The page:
I have always been told that prayer is a life changing practice, but the kind of prayer that I have experienced in my life could be described as anything but. I would not dare to judge or criticize those that pray in the way that discourages me because often I am accused of praying in the same manner. I also would not condemn the kind of prayer that I will describe because I believe that it has merit for a time and circumstance.
The kind of prayer that I am talking about, the one that does not transform, is the one that is a mere volley of requests . You know the one I am talking about, sometimes born out of pain, or despair, sometimes born out of mere egocentrism. Regardless of motive, it is the form that misses out on the intention of prayer. The form is intended to be a dialogue not a monologue (as I hope this blog will be if any followers find it). David’s prayers were filled with praises and descriptions of God, descriptions of the condition of his own heart, and also requests. Yet David at all points, as Jesus in the Garden, seemed to realize that this was about God’s will and not his own.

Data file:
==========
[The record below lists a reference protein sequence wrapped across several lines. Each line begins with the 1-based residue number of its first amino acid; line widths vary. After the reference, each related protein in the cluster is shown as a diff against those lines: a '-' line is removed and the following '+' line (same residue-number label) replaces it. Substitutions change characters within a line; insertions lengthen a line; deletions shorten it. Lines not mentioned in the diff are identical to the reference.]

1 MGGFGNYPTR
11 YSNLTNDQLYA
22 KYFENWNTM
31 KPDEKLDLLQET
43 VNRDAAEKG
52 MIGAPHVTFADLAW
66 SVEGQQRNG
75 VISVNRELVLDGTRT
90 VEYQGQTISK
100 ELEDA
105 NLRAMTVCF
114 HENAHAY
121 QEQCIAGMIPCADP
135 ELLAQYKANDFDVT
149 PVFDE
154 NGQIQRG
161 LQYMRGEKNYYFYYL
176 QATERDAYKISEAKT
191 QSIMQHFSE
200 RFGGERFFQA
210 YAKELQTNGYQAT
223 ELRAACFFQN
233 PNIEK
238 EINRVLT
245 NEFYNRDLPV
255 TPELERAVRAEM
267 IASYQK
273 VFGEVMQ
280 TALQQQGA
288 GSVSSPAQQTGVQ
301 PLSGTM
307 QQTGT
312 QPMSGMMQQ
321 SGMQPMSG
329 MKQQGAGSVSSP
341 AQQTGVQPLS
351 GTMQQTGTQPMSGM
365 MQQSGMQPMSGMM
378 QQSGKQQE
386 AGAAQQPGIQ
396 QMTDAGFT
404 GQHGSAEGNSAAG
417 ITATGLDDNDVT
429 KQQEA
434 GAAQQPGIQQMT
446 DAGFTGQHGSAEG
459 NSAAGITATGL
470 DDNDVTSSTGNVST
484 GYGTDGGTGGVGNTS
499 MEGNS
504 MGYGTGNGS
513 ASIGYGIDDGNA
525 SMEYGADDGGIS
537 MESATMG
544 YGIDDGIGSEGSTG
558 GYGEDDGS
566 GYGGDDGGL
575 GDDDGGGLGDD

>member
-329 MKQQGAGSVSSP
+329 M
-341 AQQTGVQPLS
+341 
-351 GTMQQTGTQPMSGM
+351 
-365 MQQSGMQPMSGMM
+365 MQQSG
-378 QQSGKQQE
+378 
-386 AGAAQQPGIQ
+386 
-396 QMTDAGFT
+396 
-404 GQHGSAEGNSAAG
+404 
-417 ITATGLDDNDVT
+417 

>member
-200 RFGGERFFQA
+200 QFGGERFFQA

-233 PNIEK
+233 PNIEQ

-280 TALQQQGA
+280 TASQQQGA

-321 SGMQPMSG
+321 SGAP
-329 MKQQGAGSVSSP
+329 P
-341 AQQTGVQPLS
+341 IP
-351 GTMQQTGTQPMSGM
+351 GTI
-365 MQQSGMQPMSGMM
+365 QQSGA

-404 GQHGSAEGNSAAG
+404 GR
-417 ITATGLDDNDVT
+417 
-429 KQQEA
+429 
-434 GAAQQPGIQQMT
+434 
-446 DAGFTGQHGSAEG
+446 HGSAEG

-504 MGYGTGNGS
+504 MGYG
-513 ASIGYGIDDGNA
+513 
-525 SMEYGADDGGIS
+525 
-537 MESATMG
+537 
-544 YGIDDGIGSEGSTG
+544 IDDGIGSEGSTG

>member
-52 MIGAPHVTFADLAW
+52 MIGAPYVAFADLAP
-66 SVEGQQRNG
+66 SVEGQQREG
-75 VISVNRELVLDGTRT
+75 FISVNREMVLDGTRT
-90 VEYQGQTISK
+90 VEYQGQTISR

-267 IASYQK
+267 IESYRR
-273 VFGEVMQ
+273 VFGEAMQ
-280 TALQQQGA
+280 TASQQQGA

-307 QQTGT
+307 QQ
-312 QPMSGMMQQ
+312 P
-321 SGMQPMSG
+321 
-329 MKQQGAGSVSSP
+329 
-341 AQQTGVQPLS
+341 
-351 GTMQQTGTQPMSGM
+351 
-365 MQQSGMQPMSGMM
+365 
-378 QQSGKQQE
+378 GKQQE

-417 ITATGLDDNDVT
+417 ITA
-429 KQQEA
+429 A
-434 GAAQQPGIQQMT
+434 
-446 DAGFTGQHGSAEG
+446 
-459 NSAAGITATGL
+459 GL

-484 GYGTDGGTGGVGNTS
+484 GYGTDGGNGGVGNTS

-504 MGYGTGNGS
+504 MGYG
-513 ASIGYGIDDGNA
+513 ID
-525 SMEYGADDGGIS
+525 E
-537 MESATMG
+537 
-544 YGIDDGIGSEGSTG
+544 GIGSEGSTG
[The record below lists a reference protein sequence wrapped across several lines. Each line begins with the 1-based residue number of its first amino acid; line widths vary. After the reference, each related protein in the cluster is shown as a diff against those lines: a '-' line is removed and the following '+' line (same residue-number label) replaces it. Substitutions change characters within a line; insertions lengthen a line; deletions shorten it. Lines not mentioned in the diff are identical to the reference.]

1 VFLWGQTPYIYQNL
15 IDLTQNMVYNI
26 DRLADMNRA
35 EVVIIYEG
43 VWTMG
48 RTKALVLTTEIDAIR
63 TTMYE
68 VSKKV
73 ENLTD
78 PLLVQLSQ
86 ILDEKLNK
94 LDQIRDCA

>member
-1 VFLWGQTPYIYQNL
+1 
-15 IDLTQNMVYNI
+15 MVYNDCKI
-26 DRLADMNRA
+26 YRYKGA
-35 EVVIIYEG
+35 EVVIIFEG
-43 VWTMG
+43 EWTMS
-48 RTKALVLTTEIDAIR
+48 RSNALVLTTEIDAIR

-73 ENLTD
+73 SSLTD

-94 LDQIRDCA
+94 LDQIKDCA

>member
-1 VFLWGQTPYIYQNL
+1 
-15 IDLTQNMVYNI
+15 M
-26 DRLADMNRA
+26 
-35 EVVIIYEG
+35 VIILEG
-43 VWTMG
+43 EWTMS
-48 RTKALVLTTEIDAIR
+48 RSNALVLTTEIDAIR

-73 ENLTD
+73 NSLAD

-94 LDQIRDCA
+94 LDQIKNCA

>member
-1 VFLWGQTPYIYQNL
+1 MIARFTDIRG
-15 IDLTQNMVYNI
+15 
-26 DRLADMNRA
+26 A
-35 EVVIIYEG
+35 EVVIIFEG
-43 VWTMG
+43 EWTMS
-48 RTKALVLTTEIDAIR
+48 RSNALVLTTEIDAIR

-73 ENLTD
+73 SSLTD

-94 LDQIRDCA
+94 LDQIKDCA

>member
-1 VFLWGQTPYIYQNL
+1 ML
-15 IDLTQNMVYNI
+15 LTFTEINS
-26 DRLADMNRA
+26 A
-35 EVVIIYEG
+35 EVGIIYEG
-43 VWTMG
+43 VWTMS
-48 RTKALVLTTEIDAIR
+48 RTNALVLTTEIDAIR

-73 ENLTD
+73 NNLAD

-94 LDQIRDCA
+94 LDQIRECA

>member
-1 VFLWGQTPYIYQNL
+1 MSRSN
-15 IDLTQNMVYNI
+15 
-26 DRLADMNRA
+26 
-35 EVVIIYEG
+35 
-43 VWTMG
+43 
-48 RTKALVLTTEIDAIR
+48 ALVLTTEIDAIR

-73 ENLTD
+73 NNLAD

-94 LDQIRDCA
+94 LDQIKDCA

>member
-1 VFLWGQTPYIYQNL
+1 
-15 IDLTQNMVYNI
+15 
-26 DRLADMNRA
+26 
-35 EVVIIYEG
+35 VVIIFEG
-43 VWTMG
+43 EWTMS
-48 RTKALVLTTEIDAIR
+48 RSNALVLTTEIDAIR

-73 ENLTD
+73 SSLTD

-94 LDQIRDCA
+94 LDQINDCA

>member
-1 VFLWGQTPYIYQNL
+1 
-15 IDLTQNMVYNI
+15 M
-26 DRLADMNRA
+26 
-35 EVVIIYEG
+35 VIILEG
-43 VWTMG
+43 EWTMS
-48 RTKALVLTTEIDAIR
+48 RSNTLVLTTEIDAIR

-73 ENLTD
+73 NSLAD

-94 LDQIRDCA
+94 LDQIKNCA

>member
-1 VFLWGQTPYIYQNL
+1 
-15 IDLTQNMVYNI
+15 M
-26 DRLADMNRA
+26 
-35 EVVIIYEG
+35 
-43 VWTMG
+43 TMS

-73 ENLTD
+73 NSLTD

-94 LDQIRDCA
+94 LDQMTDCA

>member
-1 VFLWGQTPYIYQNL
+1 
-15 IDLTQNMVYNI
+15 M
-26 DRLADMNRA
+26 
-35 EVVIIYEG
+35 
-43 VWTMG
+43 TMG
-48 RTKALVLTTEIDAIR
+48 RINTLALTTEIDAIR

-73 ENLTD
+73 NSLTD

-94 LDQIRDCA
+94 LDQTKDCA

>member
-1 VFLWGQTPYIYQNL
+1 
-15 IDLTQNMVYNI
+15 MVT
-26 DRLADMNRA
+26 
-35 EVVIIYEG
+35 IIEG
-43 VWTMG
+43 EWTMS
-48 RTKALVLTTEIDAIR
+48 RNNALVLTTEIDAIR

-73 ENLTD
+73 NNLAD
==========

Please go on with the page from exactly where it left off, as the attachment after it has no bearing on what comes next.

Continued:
I believe that can transform our prayer more then anything, pouring ourselves out to God and then acknowledging his ultimate purposes are paramount. The more I pray in this way, the less I request things from God, whether well intentioned or not.